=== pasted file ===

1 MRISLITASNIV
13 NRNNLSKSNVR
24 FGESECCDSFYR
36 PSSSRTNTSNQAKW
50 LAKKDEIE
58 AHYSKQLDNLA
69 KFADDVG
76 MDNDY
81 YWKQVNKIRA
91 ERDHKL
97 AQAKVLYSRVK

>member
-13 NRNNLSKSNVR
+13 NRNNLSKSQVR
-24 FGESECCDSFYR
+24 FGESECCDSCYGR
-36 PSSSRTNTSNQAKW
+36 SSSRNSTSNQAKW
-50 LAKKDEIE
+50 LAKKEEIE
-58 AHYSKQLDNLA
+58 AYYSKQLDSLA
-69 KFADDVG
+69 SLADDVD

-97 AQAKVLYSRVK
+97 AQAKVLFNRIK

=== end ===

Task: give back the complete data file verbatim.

1 MRISLITASNIV
13 NRNNLSKSNVR
24 FGESECCDSFYR
36 PSSSRTNTSNQAKW
50 LAKKDEIE
58 AHYSKQLDNLA
69 KFADDVG
76 MDNDY
81 YWKQVNKIRA
91 ERDHKL
97 AQAKVLYSRVK

>member
-13 NRNNLSKSNVR
+13 NRNNLSKSQVR
-24 FGESECCDSFYR
+24 FGESECCDSCYGR
-36 PSSSRTNTSNQAKW
+36 SSSRNSTSNQAKW
-50 LAKKDEIE
+50 LAKKEEIE
-58 AHYSKQLDNLA
+58 AYYSKQLDSLA
-69 KFADDVG
+69 SLADDVD

-97 AQAKVLYSRVK
+97 AQAKVLFNRIK